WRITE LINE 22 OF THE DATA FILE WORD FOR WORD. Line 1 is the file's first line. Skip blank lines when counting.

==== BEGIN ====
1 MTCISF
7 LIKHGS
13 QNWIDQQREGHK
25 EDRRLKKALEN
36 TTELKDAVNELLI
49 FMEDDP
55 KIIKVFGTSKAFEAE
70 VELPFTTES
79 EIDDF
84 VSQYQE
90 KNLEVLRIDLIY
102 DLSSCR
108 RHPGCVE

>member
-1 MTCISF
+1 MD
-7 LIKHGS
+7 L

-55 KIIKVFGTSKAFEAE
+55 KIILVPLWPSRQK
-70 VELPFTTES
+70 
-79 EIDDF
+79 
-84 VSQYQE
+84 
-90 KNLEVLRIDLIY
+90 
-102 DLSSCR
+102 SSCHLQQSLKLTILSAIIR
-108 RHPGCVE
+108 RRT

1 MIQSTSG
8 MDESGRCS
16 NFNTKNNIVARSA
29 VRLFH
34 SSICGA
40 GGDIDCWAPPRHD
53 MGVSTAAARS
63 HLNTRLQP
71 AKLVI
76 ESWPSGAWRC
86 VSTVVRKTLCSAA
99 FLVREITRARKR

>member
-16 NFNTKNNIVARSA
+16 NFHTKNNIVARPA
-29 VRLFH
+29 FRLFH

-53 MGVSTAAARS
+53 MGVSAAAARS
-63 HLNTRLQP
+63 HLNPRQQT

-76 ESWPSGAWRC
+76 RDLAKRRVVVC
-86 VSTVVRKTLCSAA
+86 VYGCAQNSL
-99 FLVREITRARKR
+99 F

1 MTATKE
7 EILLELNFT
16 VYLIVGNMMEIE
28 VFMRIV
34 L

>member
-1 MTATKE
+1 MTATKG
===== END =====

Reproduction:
+70 